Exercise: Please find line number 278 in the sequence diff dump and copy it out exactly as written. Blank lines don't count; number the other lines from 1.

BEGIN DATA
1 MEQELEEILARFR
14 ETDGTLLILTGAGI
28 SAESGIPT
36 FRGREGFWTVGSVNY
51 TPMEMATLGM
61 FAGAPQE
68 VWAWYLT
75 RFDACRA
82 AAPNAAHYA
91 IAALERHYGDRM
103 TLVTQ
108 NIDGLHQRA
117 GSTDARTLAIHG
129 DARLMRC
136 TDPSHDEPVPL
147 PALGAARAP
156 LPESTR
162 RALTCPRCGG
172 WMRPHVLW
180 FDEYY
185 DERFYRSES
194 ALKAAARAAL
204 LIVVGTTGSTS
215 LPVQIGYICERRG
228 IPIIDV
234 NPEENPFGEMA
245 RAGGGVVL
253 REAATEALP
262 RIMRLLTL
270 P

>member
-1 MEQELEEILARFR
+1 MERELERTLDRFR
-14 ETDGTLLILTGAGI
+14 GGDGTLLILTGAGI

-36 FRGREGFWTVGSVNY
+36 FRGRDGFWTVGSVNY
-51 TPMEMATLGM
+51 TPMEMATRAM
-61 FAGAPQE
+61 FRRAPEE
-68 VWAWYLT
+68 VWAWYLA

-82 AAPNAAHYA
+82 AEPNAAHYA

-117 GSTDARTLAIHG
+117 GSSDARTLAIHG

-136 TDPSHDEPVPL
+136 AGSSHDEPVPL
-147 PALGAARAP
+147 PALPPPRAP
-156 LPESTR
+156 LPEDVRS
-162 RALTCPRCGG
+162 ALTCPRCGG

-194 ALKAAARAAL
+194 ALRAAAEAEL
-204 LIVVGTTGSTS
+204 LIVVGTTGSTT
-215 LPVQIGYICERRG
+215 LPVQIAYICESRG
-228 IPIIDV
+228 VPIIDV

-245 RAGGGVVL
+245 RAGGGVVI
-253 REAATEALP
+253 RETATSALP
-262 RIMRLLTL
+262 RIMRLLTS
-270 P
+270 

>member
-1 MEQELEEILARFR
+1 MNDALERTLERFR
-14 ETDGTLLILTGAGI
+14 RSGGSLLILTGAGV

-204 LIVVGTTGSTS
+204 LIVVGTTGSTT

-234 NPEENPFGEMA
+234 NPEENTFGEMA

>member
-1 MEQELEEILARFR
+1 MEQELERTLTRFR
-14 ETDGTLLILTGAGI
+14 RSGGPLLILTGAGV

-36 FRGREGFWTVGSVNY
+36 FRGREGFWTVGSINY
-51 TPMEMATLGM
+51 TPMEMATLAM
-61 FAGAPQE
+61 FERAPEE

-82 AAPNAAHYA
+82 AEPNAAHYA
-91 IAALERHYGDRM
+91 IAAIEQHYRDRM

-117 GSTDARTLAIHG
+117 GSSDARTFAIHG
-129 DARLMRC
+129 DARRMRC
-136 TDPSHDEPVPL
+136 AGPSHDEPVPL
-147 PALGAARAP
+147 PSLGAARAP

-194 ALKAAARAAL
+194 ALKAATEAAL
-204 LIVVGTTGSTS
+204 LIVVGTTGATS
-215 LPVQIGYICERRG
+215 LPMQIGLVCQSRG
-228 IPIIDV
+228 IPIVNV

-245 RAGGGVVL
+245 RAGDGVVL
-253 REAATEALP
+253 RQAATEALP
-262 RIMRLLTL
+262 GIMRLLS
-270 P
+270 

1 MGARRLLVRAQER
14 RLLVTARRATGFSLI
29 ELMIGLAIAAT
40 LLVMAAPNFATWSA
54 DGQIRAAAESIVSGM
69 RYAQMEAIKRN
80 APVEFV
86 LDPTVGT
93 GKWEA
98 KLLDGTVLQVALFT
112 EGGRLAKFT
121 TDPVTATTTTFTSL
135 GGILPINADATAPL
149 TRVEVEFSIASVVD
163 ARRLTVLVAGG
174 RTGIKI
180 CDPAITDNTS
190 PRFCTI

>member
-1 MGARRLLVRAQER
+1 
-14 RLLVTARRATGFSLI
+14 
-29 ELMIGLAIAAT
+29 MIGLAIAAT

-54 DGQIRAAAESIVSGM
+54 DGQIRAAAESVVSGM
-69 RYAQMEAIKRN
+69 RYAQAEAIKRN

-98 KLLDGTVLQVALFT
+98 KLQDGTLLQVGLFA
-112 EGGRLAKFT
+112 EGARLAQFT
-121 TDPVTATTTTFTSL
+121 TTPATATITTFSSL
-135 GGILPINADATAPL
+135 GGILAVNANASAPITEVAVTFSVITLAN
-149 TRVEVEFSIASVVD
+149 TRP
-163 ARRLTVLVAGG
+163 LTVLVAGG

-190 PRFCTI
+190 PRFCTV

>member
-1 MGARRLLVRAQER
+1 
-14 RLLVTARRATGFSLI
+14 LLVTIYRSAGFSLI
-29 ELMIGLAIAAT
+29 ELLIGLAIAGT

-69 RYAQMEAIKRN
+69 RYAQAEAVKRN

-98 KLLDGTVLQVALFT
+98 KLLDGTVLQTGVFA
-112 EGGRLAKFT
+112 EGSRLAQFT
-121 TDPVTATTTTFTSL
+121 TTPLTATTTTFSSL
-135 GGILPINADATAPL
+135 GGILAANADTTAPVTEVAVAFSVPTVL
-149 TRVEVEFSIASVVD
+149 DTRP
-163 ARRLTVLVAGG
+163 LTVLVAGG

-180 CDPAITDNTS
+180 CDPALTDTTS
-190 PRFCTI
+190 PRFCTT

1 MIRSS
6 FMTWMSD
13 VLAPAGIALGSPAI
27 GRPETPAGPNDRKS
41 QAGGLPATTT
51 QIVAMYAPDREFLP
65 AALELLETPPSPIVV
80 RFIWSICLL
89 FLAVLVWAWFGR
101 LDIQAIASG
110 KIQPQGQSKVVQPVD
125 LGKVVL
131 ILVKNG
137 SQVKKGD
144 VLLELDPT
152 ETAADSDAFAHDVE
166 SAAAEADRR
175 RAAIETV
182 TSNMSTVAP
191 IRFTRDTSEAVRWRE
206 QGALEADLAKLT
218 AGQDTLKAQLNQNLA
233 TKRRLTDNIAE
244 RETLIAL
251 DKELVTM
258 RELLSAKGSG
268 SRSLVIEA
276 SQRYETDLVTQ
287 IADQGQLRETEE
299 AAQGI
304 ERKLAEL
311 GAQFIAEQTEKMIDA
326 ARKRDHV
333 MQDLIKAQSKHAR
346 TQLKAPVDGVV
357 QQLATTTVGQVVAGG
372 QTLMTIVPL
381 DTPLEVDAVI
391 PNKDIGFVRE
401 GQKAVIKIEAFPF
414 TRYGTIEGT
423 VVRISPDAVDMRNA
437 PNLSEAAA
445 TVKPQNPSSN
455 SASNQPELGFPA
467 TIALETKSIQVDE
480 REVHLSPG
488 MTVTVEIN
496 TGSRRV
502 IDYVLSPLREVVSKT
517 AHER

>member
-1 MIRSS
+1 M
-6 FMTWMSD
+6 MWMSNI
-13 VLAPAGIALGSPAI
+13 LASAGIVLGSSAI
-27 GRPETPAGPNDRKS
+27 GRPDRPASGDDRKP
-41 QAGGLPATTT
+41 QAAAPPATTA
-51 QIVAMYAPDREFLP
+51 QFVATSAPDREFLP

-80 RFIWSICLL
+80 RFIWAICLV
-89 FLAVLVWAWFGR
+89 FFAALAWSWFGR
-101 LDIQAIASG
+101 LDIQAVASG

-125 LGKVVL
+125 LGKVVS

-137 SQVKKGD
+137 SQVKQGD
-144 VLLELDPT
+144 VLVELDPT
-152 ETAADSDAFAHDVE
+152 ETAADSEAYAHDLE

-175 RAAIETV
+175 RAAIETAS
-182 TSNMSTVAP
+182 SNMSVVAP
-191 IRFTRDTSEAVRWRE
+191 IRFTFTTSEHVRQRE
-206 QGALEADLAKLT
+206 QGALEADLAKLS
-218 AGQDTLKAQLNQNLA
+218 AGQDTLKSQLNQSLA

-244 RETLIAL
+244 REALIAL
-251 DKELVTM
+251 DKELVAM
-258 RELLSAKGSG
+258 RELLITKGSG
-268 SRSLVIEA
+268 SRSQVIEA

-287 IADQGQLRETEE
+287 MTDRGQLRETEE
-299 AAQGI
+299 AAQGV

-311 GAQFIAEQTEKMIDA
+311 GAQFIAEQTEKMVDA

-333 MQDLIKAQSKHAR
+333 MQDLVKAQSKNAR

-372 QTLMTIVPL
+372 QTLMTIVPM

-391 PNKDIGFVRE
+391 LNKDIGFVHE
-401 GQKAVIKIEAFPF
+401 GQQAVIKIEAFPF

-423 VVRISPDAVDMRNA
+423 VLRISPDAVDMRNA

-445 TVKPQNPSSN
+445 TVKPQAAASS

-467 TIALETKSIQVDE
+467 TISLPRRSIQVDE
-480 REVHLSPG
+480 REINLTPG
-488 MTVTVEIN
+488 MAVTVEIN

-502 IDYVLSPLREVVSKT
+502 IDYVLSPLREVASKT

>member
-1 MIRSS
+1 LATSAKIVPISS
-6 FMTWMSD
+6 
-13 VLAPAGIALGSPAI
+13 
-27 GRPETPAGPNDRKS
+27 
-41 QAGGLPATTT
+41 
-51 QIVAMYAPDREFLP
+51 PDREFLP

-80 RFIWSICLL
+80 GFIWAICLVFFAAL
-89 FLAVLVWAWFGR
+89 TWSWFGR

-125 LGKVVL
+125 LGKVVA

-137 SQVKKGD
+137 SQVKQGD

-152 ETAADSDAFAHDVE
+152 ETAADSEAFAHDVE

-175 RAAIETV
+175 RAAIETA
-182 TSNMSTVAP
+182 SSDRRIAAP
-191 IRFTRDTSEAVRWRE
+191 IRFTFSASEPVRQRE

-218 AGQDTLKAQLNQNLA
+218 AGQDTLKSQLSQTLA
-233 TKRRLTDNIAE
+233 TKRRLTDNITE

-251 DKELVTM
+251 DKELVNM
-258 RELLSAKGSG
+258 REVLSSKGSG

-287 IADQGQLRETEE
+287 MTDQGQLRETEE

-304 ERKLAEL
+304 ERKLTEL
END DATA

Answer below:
-251 DKELVTM